I used to feel Christmas as a kid a lot. I’m not talking about the happiness of receiving gifts and phrases like “we’re all nicer to each other and merrier today”. Even then I felt that there was something special, something that I still like today. My son now keeps saying that Santa Claus doesn’t exist and that we put the presents under the tree. He’s “exposed” us a while ago, that’s normal. But my wife insists on the Santa story, she wants to keep some magic in him. And I agree, also because the “magic” of Christmas has always existed and despite the consumerism and the stereotypes, it continues to exist.
The greatest stresses a human being is exposed to during life are thought to be: the loss of a loved one, marriage and divorce, a new job or being fired, a relocation, and the birth of a child. We all have to confront ourselves with most of them sooner or later, there is no way to avoid it, that’s life. I know someone who has never changed address since he was born (when he got married he moved to another floor in the same building); he divorced eventually but he kept living in the same flat. He had lost his father too early and had to get himself a job when he was very young. Maybe he never changed home and ended up with no children to spare himself some stress.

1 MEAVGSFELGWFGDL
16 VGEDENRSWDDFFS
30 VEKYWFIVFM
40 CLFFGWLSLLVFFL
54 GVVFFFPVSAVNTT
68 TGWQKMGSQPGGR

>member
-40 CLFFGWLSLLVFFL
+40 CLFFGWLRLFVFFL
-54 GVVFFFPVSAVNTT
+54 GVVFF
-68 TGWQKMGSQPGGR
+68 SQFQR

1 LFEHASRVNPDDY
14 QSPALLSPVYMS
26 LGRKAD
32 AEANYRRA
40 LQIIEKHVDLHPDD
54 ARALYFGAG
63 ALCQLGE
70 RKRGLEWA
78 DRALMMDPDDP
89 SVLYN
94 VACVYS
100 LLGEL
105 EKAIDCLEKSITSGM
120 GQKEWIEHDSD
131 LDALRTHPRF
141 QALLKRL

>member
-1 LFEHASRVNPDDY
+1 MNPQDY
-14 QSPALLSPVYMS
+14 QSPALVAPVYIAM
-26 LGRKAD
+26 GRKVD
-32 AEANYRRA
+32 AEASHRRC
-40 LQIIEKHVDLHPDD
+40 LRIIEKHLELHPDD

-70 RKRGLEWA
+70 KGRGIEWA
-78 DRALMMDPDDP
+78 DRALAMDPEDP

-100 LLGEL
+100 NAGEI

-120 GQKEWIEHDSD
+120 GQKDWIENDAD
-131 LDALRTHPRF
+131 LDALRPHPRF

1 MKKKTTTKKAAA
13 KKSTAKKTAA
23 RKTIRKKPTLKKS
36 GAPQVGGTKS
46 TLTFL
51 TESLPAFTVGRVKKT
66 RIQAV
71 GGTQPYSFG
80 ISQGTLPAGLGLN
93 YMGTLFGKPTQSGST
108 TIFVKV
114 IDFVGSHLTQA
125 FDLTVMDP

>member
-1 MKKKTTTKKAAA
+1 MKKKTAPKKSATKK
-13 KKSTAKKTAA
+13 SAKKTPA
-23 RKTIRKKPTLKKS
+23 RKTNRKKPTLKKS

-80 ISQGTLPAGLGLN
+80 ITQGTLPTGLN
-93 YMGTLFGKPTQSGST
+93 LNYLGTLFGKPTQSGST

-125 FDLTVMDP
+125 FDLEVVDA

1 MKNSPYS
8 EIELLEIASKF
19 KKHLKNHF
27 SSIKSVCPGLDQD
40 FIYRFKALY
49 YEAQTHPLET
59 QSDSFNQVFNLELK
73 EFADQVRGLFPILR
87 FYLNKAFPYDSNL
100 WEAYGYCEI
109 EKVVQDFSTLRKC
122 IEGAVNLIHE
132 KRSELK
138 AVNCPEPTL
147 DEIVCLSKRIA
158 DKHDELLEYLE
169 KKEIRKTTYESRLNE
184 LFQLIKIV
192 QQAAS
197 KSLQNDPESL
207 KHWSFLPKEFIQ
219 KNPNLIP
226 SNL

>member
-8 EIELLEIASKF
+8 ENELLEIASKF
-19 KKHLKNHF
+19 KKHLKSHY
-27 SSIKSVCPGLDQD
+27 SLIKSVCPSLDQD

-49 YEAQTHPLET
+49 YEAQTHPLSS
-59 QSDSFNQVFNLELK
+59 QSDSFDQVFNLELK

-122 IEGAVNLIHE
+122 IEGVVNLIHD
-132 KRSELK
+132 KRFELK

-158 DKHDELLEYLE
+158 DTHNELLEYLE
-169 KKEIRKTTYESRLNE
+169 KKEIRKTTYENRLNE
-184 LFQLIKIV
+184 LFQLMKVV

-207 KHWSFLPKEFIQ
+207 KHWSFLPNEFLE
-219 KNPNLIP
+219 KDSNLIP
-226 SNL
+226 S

TED talks are illuminating. I appreciate most of them and unfortunately it is impossible to follow all of them. But I was drawn by the title “The power of introverts” by Susan Cain. She clarified the concept for me: there is a difference between being shy and being introvert. I already new that both are not the problem our society wants them to be. My favorite Italian pediatrician, a follower of Winnicot’s theories and a radicalist as the likes of Ivan Illich and William Godwin, makes a strong point about it: an introvert or shy kid will most certainly become a gentle person; the opposite is not that obvious.
Not many of us are lucky enough to be who they really are. The luckiest ones at least “know” who they really are even if they actually aren’t that. I’ve always admired people who made a life out of their passions. It takes a lot to achieve it, unless your passion is working for a bank or being a government employee: you study and work in order to get a job and you’re set. But what if you want to be, say, a painter? The entire world will tell you not to do it, you will be starving, you need at least a plan B. But the ones who keep on and succeed in doing this are the ones who did not listen…
This year I had the chance to celebrate the Thanksgiving with some American friends of mine. I am completely Italian and I still have many doubts about celebrating Halloween in our country or having a Black Friday here. But I am the same one who didn’t believe McDonald’s had a chance in the country of pizza and I am still dubious about any business for Starbucks here. But I was proved wrong, so I gladly enjoyed the thanksgiving dinner in Rome with some dear American friends.